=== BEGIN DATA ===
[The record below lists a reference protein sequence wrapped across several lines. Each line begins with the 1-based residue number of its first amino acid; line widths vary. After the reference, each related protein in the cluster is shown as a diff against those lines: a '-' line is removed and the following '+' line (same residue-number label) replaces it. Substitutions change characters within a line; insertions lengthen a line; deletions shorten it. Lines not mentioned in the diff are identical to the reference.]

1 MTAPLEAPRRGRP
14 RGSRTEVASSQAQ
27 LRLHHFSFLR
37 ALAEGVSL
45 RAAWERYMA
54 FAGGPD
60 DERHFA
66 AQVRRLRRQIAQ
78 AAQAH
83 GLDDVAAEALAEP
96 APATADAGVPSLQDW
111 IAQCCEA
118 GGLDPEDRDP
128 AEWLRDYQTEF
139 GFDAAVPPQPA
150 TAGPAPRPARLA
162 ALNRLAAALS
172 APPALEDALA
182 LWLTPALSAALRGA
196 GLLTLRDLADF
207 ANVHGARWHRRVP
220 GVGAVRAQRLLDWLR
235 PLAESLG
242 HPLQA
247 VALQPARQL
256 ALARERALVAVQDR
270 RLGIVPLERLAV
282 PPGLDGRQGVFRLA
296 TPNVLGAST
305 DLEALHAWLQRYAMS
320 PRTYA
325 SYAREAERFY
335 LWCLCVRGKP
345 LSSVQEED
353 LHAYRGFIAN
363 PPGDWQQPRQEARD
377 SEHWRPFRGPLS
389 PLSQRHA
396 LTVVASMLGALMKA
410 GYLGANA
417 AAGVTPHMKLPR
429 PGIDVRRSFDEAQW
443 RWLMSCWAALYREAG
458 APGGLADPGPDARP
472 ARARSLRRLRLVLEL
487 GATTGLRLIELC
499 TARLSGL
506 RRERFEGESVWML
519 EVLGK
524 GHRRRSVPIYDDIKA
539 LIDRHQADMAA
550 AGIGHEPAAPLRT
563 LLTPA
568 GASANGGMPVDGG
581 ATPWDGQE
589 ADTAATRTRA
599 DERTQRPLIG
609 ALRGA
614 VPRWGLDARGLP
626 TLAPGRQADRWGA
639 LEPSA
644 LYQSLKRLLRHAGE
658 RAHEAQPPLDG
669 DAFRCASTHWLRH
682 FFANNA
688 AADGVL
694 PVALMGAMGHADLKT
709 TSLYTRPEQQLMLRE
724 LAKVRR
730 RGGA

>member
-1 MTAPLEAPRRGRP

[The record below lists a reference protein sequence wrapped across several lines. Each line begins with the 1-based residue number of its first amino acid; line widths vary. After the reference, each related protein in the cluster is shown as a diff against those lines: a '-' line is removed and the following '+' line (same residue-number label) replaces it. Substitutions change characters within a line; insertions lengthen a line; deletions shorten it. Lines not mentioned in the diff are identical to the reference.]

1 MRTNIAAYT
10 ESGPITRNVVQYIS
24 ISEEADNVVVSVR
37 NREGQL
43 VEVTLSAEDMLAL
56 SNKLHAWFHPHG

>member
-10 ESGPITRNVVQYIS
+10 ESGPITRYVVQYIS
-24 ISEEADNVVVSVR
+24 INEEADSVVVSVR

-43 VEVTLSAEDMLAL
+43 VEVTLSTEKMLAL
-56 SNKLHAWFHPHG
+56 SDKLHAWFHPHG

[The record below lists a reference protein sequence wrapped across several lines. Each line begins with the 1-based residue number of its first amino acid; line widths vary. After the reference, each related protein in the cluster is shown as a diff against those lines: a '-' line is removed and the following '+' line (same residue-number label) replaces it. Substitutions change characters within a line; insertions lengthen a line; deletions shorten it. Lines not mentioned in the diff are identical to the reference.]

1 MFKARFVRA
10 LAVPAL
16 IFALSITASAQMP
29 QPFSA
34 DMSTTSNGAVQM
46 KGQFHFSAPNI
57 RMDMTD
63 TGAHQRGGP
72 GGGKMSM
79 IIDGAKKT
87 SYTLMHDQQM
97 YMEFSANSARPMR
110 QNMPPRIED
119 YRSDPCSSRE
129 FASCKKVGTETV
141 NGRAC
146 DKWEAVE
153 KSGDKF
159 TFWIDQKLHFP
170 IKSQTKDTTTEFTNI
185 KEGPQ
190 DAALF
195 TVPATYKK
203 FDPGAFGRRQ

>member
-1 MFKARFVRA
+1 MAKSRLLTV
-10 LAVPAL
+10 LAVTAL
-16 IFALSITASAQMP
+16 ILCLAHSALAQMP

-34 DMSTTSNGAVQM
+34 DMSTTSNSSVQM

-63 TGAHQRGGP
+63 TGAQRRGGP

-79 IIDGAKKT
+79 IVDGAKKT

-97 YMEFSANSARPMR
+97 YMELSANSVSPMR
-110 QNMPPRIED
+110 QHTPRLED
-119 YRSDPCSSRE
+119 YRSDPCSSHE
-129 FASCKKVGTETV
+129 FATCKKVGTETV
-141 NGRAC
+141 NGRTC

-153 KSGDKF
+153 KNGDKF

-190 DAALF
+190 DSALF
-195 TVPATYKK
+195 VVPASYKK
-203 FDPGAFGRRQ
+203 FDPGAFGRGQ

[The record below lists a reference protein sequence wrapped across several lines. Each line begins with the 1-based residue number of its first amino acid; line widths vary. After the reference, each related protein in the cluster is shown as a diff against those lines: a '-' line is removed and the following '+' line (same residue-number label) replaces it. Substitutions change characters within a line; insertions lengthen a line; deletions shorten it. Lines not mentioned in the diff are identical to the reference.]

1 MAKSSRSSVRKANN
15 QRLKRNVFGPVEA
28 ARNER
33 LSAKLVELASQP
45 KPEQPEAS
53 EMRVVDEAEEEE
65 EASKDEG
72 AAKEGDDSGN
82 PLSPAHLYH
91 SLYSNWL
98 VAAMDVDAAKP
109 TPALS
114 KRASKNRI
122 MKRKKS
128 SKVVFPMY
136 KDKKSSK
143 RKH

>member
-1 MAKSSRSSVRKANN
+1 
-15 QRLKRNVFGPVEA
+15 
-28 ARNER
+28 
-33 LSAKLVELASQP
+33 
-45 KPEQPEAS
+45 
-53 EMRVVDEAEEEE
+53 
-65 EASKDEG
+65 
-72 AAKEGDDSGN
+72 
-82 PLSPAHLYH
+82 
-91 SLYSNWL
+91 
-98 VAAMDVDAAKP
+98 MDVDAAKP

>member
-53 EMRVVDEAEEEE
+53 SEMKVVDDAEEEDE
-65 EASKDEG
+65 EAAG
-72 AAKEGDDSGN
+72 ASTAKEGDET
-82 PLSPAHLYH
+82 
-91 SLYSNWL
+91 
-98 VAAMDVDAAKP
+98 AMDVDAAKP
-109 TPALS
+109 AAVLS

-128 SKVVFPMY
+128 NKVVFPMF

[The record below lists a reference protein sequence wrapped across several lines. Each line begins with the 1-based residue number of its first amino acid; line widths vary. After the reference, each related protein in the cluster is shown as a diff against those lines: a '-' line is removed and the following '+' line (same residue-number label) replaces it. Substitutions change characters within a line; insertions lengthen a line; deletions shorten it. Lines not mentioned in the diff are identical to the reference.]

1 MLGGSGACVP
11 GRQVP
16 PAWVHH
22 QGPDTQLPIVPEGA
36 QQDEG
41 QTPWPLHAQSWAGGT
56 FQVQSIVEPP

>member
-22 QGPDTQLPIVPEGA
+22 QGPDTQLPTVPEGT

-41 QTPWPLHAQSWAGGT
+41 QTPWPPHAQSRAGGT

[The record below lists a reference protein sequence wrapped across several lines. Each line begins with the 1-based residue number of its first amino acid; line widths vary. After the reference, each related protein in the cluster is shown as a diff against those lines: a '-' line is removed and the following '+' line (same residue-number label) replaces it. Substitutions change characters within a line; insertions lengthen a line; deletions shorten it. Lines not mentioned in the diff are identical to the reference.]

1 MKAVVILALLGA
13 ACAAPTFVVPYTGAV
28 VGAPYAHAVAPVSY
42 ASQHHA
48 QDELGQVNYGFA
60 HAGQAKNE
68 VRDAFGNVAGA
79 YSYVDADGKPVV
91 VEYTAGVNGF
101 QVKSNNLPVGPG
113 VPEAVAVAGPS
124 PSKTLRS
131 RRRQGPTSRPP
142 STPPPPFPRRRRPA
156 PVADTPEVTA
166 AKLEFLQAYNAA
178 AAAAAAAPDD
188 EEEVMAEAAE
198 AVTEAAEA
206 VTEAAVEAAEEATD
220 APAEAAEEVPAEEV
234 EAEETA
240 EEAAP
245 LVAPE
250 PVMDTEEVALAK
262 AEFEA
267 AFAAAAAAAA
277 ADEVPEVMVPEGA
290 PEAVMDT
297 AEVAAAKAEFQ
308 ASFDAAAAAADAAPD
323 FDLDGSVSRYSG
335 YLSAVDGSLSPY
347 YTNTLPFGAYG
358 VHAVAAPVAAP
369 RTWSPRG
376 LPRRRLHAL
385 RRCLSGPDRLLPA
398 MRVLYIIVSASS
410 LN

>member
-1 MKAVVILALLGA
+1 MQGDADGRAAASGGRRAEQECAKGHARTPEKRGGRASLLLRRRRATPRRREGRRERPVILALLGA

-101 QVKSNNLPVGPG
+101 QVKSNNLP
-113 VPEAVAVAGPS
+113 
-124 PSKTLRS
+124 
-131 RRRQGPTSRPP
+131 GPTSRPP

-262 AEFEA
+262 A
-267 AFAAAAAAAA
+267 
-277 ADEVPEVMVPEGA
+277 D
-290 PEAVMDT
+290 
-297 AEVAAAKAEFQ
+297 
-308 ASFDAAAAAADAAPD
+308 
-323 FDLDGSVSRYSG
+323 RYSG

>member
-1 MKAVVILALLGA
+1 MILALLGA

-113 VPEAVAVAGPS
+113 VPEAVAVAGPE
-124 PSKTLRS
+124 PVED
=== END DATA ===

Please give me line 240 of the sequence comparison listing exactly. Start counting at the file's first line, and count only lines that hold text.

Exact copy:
240 EEAAP